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Tip: Understanding Rank

PEP-Web Tip of the Day

When you do a search, you can sort the results bibliographically alphabetical or by “rank”. What is Rank?

Rank refers to the search engine’s “best guess” as to the relevance of the result to the search you specified. The exact method of ranking used varies a bit depending on the search. In its most basic level, when you specify a single search term, rank looks at the density of the matches for the word in the document, and how close to the beginning of the document they appear as a measure of importance to the paper’s topic. The documents with the most matches and where the term is deemed to have the most importance, have the highest “relevance” and are ranked first (presented first).

When you specify more than one term to appear anywhere in the article, the method is similar, but the search engine looks at how many of those terms appear, and how close together they appear, how close to the beginning of the document, and can even take into account the relative rarity of the search terms and their density in the retrieved file, where infrequent terms count more heavily than common terms.

To see a simple example of this, search for the words (not the phrase, so no quotes):

unconscious communications

Look at the density of matches in each document on the first page of the hits. Then go to the last page of matched documents, and observe the density of matches within the documents.

A more complex search illustrates this nicely with a single page and only 15 matches:

counter*tr* w/25 “liv* out” w/25 enact*

There are a lot of word forms and variants of the words (due to the * wildcards) above that can match, but the proximity (w/25) clause limits the potential for matching. What’s interesting here though is how easily you can see the match density decrease as you view down the short list.

The end result of selecting order by rank is that the search engine’s best “guess” as to which articles are more relevant appear higher on the list than less relevant articles.

For the complete list of tips, see PEP-Web Tips on the PEP-Web support page.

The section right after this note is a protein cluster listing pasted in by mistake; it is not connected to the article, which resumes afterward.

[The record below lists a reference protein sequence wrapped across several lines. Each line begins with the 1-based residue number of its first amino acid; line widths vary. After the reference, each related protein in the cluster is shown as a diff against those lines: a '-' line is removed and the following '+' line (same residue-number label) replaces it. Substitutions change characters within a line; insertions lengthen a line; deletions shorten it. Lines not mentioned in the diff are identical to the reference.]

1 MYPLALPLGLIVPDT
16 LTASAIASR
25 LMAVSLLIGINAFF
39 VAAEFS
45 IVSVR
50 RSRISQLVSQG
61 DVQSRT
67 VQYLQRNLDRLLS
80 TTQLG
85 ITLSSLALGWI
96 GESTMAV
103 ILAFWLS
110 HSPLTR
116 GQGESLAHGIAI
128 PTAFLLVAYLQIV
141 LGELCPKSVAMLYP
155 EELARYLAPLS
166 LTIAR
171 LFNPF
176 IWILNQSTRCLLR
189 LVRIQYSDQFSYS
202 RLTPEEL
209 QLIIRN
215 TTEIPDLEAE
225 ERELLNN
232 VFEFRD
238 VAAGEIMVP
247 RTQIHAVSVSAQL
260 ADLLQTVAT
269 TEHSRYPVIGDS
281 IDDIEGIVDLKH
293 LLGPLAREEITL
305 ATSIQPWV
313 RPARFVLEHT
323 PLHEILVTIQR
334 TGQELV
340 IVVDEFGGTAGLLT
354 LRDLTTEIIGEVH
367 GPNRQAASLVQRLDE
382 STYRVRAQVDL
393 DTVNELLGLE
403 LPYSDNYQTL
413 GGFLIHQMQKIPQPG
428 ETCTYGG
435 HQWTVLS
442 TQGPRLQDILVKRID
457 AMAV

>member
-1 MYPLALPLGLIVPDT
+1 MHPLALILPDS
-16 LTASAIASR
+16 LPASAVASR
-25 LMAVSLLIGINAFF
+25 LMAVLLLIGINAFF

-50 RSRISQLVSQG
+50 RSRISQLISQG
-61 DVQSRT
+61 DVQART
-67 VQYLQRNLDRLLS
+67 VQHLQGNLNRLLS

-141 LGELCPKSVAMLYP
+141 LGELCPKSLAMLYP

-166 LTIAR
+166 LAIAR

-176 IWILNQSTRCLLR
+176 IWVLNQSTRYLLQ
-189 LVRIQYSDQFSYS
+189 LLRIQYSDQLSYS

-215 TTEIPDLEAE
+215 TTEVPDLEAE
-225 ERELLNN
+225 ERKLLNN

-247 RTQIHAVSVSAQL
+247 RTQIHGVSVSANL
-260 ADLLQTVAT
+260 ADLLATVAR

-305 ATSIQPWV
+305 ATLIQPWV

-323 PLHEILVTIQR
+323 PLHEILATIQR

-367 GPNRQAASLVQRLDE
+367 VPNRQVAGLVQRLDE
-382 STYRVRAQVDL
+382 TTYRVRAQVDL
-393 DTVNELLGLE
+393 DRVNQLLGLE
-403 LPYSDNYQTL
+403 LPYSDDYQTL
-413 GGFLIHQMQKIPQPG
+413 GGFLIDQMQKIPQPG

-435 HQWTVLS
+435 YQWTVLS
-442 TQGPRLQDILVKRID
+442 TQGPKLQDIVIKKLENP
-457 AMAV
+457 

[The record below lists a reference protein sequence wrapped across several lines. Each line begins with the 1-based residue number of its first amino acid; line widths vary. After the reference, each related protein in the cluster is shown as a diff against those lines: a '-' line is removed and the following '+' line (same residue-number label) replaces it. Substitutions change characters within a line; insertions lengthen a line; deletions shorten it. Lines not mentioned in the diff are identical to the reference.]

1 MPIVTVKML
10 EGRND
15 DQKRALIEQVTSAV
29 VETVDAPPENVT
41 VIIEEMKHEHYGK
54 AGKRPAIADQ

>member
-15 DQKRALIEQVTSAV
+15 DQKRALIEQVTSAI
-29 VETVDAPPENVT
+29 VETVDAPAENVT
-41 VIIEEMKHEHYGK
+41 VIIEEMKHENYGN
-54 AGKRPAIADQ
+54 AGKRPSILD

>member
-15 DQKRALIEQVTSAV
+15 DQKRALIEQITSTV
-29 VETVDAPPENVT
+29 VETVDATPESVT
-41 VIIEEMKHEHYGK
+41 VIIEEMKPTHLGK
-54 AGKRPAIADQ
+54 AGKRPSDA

Freedman, N. Steingart, I. (1975). Kinesic Internalization and Language Construction. Psychoanal. Contemp. Sci., 4(1):355-403.

(1975). Psychoanalysis and Contemporary Science, 4(1):355-403

Kinesic Internalization and Language Construction

Norbert Freedman, Ph.D. and Irving Steingart, Ph.D.

Let us start with a commonplace situation. A person enters a room, sees many unfamiliar faces, and as he begins to talk, folds his hands and fidgets restlessly, one finger upon another. This example of “embarrassed hands,” as Ferenczi calls it (1914), signifies a whole range of experiences. The person's attention is split, partially focused on the strange surroundings and partially upon his bodily discomfort, his imagery is confused and, most probably, the organization of his utterances is fragmented or poorly planned. Take another example. A person is engaged in a heated discussion. As he makes a point, he punctuates his utterances with motions of the hands like a baton, neatly matched to the rhythm and content of speech. Here again the actions seem to reveal a matrix of inner experiences, an alert state of consciousness, a close and unified focus upon his thoughts, and a relatively succinct articulation evident in both his choice and ordering of words.

These examples are chosen to document that body movements “live” in two environments.

[This is a summary or excerpt from the full text of the book or article. The full text of the document is available to subscribers.]

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